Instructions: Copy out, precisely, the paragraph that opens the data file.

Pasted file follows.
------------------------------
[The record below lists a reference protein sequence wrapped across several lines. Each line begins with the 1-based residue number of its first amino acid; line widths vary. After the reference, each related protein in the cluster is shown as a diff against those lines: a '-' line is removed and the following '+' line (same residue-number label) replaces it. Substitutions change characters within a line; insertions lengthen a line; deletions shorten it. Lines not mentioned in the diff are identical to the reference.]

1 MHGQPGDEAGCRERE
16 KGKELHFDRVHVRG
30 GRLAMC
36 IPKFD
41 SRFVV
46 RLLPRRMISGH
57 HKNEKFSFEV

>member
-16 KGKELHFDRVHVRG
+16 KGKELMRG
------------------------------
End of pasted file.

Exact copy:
[The record below lists a reference protein sequence wrapped across several lines. Each line begins with the 1-based residue number of its first amino acid; line widths vary. After the reference, each related protein in the cluster is shown as a diff against those lines: a '-' line is removed and the following '+' line (same residue-number label) replaces it. Substitutions change characters within a line; insertions lengthen a line; deletions shorten it. Lines not mentioned in the diff are identical to the reference.]